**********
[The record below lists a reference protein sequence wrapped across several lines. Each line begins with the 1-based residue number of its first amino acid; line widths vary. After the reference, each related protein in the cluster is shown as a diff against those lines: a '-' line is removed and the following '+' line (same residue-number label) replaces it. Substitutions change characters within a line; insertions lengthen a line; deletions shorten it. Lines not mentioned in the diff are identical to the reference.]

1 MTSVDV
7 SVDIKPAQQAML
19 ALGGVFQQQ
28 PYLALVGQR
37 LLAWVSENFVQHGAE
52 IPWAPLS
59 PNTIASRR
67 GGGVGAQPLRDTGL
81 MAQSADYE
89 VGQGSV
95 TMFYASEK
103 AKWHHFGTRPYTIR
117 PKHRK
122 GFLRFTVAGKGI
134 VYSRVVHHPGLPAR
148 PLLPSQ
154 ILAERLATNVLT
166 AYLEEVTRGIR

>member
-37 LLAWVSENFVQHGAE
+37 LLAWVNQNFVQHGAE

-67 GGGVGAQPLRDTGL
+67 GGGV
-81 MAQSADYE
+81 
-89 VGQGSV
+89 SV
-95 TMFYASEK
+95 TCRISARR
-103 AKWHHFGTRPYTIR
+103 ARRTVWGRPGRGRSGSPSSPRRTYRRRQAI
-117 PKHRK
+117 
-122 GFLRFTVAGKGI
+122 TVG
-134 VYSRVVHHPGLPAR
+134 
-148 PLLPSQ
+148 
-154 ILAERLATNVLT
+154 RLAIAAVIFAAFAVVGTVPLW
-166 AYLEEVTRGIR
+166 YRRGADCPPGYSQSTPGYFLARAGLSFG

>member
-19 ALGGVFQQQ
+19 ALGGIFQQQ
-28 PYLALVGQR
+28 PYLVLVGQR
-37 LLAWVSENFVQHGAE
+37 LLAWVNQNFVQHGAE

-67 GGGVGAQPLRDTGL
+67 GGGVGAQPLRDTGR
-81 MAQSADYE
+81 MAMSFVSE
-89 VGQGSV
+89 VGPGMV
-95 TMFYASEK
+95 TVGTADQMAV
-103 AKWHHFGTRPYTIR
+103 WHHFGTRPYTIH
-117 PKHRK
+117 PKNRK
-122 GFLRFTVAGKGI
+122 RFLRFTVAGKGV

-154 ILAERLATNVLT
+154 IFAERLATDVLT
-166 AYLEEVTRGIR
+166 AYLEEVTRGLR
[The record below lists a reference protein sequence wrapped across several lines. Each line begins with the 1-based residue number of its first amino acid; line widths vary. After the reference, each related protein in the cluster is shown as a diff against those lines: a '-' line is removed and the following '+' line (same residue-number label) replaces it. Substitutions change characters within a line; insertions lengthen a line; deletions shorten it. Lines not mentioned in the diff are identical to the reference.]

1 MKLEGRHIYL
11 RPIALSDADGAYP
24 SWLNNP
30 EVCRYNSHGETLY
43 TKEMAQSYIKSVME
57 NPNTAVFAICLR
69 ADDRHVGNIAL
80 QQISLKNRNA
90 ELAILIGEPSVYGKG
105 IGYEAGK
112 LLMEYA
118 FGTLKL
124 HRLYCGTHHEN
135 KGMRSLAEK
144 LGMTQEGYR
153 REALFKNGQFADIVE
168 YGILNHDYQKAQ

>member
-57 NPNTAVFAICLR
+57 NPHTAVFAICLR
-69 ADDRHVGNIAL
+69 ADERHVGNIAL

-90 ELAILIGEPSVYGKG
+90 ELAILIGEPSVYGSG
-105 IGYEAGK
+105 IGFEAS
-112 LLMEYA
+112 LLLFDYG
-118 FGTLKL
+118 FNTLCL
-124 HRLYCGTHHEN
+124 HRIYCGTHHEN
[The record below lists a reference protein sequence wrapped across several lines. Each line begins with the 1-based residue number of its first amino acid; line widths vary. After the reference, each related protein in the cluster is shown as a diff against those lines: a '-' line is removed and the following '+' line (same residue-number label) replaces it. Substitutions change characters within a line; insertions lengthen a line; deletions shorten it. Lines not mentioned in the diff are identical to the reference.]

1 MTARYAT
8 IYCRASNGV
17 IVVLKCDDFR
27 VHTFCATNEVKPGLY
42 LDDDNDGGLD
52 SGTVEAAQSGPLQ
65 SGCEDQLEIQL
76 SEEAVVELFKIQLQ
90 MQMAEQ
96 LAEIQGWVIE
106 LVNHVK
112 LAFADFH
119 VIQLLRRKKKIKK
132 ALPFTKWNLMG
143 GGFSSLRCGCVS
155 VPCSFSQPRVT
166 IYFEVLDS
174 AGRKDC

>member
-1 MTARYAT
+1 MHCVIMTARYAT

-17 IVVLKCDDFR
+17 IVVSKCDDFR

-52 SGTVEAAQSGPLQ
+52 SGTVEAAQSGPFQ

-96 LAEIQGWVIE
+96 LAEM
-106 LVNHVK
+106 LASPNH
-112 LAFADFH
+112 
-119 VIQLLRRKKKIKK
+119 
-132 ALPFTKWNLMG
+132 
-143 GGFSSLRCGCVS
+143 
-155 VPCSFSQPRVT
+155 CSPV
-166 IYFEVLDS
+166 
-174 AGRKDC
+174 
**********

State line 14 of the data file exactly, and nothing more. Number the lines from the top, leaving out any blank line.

117 PKHRK